This gallery contains 0 photos.Liberal education must not limit itself to critical thinking and problem solving; it must...
This gallery contains 0 photos.Liberal education in America has long been characterized by the intertwining of two traditions:...
When people refer to “higher education” in this country, they are talking about two systems. One is élite. It’s made up of selective schools that people can apply to—schools like Harvard, and also like U.C. Santa Cruz, Northeastern, Penn State, and Kenyon. All these institutions turn most applicants away, and all pursue a common, if vague, notion of what universities are meant to strive for. When colleges appear in movies, they are verdant, tree-draped quadrangles set amid Georgian or Gothic (or Georgian-Gothic) buildings. When brochures from these schools arrive in the mail, they often look the same. Chances are, you’ll find a Byronic young man reading “Cartesian Meditations” on a bench beneath an elm tree, or perhaps his romantic cousin, the New England boy of fall, a tousle-haired chap with a knapsack slung back on one shoulder. He is walking with a lovely, earnest young woman who apparently likes scarves, and probably Shelley. They are smiling. Everyone is smiling. The professors, who are wearing friendly, Rick Moranis-style glasses, smile, though they’re hard at work at a large table with an eager student, sharing a splayed book and gesturing as if weighing two big, wholesome orbs of fruit. Universities are special places, we believe: gardens where chosen people escape their normal lives to cultivate the Life of the Mind.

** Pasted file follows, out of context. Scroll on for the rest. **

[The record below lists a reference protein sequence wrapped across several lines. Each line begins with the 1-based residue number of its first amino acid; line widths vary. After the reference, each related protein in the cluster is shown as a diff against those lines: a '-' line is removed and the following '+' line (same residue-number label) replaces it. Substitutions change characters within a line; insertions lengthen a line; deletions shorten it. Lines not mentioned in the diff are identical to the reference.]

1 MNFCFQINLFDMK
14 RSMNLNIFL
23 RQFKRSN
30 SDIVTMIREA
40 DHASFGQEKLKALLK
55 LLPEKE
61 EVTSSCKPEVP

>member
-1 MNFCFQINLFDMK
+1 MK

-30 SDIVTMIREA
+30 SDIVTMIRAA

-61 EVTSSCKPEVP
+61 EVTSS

But that is not the kind of higher education most Americans know. The vast majority of people who get education beyond high school do so at community colleges and other regional and nonselective schools. Most who apply are accepted. The teachers there, not all of whom have doctorates or get research support, may seem restless and harried. Students may, too. Some attend school part time, juggling their academic work with family or full-time jobs, and so the dropout rate, and time-to-degree, runs higher than at élite institutions. Many campuses are funded on fumes, or are on thin ice with accreditation boards; there are few quadrangles involved. The coursework often prepares students for specific professions or required skills. If you want to be trained as a medical assistant, there is a track for that. If you want to learn to operate an infrared spectrometer, there is a course to show you how. This is the populist arm of higher education. It accounts for about eighty per cent of colleges in the United States.
Nathan Heller, “Laptop U”, The New Yorker (20 May 2013), 84.
…classes should reflect concern with texts but also concern for people’s feelings. Education at any level is not concerned with progress in a limited area, but in the general intellectual development of a student. Students cannot develop properly if they bear hostility toward a subject area, a particular professor, or themselves. The cultivation of proper attitudes in the student, towards his/her own self, colleagues and teachers, and the discipline as a whole is what we mean by good education. A congenial atmosphere, a pleasant emotional climate in the classroom, and the mutual respect of achievements is necessary to promote high standards and excellence without resentment. It is amazing what students will do if they want to and what they will not do if they do not want to.
Herbert W. Basser, “Approaching the Text: The Study of Midrash,” in Methodology in the Academic Teaching of Judaism, ed. Zev Garber (Lanham, MD: University Press of America, 1986), 128-129.